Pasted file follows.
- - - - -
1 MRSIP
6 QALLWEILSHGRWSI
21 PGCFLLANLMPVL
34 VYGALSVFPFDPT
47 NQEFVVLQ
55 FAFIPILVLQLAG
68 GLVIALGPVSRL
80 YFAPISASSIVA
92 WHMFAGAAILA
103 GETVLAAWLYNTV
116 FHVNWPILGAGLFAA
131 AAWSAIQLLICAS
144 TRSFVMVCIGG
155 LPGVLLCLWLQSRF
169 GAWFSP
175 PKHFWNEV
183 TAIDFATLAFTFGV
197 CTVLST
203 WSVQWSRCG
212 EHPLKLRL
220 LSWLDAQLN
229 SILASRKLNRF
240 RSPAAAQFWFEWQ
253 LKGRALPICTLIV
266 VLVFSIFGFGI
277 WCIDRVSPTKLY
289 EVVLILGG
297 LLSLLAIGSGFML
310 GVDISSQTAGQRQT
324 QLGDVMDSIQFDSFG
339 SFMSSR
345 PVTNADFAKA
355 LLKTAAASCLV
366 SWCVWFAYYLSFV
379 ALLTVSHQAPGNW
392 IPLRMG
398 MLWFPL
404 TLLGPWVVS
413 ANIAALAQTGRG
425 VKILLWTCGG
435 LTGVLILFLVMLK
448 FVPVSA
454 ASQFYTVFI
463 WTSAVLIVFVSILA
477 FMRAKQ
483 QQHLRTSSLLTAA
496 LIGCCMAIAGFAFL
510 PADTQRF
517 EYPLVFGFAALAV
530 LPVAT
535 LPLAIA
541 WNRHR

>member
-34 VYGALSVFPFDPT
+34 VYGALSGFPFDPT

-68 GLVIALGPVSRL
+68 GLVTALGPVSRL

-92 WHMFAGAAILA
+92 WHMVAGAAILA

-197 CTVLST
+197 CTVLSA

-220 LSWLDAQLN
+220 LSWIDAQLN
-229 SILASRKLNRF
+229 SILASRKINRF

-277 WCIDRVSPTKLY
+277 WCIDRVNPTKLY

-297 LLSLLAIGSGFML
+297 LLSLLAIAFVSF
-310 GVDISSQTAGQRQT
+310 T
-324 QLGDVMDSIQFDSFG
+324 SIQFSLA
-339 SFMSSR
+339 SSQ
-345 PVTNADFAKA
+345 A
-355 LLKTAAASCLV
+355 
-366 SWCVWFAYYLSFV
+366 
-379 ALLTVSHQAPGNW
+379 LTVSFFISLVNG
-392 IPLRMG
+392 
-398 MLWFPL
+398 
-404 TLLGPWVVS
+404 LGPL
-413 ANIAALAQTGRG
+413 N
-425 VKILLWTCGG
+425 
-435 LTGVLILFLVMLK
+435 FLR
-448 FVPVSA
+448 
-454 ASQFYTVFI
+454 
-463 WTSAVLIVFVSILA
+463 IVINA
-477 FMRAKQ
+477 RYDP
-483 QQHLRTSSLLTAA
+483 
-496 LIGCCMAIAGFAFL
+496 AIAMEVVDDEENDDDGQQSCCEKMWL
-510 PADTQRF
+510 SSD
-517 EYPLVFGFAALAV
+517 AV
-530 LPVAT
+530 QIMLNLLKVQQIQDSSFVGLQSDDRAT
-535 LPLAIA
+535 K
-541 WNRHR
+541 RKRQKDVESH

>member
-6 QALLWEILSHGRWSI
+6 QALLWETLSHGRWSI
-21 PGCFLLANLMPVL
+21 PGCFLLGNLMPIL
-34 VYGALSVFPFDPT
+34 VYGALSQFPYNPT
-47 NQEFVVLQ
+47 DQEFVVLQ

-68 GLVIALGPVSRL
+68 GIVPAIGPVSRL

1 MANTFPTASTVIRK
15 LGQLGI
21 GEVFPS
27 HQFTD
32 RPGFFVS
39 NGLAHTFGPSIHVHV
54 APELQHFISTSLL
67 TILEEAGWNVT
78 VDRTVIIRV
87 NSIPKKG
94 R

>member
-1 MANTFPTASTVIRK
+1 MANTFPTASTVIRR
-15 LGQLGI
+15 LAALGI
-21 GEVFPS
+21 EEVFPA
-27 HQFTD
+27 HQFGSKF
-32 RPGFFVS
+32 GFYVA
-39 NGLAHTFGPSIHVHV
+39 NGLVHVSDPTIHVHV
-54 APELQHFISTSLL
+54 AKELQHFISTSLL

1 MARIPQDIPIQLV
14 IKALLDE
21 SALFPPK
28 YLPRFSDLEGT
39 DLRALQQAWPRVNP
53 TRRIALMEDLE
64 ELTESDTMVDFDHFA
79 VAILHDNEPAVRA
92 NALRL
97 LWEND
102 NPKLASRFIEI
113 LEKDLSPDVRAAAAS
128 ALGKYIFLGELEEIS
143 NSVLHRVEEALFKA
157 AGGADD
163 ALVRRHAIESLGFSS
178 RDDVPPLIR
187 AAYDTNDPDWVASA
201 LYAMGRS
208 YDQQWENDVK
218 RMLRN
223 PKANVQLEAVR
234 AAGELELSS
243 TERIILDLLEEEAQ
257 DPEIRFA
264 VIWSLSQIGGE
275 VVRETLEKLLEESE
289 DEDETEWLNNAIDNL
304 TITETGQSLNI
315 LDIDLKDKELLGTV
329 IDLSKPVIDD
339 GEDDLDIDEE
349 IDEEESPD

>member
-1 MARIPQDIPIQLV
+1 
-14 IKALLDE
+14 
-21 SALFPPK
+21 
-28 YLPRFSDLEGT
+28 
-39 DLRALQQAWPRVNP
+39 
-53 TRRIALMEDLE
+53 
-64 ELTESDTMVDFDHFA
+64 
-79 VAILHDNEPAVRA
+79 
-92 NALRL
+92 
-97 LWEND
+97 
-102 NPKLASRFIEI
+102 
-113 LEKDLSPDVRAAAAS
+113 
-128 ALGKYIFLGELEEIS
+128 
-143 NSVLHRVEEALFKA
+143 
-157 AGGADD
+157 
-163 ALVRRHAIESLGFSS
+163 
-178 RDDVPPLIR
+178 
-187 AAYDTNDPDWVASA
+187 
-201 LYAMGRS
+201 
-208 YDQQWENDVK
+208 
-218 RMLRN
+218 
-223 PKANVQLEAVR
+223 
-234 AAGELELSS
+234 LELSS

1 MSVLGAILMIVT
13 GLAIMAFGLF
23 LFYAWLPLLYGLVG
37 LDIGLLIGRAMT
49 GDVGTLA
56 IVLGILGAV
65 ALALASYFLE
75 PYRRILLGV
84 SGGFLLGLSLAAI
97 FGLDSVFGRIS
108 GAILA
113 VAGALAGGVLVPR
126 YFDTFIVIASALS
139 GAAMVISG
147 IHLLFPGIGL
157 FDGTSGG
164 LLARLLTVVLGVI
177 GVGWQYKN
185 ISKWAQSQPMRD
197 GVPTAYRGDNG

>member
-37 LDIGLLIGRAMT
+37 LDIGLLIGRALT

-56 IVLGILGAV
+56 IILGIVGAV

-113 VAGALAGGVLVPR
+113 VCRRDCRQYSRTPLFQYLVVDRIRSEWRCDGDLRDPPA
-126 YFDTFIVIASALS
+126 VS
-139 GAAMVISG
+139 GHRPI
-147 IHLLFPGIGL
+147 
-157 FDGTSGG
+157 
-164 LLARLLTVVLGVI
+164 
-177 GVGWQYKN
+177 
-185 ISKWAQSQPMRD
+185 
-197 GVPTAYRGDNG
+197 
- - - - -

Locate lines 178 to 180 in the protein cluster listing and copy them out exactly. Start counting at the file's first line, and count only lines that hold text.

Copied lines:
243 TERIILDLLEEEAQ
257 DPEIRFA
264 VIWSLSQIGGE